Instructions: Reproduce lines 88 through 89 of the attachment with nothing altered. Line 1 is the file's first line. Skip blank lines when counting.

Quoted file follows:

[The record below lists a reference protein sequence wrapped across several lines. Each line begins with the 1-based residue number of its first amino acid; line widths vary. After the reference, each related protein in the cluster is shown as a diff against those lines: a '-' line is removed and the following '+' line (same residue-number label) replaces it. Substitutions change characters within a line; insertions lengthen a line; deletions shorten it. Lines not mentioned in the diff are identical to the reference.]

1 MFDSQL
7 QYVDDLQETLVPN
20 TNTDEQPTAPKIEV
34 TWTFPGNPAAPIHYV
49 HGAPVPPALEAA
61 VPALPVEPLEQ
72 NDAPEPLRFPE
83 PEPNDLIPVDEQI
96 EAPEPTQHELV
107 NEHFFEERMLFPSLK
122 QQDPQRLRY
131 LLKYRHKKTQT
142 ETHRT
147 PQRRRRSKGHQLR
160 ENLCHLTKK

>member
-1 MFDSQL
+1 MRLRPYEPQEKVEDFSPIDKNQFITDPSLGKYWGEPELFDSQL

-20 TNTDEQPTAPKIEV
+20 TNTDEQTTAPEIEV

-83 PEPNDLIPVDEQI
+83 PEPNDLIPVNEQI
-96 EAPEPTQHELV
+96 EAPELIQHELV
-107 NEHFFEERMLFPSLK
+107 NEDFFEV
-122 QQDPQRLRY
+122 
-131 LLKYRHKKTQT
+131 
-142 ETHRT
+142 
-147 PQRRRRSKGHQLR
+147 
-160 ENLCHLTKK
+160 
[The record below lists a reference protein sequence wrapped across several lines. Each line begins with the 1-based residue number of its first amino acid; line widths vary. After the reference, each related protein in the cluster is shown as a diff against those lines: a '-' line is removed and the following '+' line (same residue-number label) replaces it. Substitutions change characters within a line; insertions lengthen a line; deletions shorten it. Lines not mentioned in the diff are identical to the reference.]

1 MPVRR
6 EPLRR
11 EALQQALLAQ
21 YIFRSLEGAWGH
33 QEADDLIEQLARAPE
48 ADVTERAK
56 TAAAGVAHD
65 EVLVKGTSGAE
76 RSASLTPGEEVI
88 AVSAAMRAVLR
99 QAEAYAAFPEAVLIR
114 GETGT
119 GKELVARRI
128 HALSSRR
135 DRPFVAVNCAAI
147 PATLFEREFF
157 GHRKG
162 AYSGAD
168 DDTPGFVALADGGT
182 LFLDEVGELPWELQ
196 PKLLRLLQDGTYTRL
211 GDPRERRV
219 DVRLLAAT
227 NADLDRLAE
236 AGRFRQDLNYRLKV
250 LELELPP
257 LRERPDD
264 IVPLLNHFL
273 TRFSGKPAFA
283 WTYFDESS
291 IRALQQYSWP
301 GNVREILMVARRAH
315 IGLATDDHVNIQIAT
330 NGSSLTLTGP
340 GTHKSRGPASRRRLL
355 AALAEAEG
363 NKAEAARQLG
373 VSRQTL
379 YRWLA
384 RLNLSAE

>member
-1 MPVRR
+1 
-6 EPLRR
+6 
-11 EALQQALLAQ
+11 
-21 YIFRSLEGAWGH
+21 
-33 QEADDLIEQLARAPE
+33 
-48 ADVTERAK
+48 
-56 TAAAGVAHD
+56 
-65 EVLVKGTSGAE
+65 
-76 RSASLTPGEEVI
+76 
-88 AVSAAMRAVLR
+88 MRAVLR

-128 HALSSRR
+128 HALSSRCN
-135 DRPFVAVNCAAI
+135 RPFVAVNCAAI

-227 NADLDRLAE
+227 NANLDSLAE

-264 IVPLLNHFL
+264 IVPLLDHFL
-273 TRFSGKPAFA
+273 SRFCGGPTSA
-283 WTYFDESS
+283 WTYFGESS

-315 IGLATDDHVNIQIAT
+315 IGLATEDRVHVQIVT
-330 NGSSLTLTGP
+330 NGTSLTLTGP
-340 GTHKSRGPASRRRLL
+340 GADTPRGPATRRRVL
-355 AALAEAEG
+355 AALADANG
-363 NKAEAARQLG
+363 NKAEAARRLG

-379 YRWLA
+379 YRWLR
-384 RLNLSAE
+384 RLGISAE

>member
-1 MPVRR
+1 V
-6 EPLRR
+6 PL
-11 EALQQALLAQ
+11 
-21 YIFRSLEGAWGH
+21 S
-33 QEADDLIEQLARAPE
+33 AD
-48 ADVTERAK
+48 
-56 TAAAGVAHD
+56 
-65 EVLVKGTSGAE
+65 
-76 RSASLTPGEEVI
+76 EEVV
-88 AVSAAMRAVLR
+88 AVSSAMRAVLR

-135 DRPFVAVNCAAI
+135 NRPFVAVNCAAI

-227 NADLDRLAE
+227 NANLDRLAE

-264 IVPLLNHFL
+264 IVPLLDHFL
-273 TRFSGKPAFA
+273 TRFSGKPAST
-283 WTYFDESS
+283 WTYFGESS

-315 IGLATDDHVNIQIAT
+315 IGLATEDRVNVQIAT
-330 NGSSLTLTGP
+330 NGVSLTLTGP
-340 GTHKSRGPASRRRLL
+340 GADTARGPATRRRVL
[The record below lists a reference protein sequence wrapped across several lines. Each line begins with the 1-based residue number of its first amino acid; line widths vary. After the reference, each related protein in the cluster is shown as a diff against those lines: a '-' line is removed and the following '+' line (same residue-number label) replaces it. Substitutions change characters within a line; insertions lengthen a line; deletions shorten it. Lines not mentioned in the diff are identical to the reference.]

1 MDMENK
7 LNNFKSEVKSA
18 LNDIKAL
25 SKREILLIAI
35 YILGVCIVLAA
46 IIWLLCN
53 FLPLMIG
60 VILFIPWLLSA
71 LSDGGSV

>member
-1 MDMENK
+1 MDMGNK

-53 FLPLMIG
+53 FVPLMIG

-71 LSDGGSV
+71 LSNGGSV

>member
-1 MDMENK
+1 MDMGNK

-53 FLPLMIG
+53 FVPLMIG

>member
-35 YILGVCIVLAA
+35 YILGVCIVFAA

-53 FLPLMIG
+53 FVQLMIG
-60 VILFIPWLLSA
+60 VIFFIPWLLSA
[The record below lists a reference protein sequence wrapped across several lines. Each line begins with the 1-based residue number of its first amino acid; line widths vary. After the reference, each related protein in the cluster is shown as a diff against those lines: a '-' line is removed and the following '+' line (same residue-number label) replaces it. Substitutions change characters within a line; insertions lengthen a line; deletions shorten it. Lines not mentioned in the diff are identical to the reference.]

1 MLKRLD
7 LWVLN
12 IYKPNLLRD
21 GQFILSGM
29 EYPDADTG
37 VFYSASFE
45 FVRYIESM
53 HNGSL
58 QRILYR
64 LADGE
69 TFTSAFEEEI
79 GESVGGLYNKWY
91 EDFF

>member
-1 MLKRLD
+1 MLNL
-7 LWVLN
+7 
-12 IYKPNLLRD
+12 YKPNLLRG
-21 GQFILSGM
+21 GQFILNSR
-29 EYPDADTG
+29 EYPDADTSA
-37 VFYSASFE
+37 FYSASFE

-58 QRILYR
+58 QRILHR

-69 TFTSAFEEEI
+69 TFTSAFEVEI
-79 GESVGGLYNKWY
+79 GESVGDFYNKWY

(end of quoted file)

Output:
-33 QEADDLIEQLARAPE
+33 